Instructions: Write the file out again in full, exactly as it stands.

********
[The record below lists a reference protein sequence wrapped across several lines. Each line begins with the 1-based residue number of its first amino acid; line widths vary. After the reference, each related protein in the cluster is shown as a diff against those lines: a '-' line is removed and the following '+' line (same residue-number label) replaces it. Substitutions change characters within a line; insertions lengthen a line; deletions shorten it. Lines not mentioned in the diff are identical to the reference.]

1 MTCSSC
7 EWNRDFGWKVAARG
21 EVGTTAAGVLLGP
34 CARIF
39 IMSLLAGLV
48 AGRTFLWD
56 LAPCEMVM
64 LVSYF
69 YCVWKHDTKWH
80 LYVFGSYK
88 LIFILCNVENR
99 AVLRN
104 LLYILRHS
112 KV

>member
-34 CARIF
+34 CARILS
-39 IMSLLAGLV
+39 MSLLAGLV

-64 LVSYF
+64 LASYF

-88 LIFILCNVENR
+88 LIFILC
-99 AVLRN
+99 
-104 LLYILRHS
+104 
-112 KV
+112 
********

[The record below lists a reference protein sequence wrapped across several lines. Each line begins with the 1-based residue number of its first amino acid; line widths vary. After the reference, each related protein in the cluster is shown as a diff against those lines: a '-' line is removed and the following '+' line (same residue-number label) replaces it. Substitutions change characters within a line; insertions lengthen a line; deletions shorten it. Lines not mentioned in the diff are identical to the reference.]

1 MTCSSC
7 EWNRDFGWKVAARG
21 EVGTTAAGVLLGP
34 CARIF
39 IMSLLAGLV
48 AGRTFLWD
56 LAPCEMVM
64 LVSYF
69 YCVWKHDTKWH
80 LYVFGSYK
88 LIFILCNVENR
99 AVLRN
104 LLYILRHS
112 KV

>member
-34 CARIF
+34 CARILS
-39 IMSLLAGLV
+39 MSLLAGLV

-64 LVSYF
+64 LASYF

-88 LIFILCNVENR
+88 LIFILC
-99 AVLRN
+99 
-104 LLYILRHS
+104 
-112 KV
+112 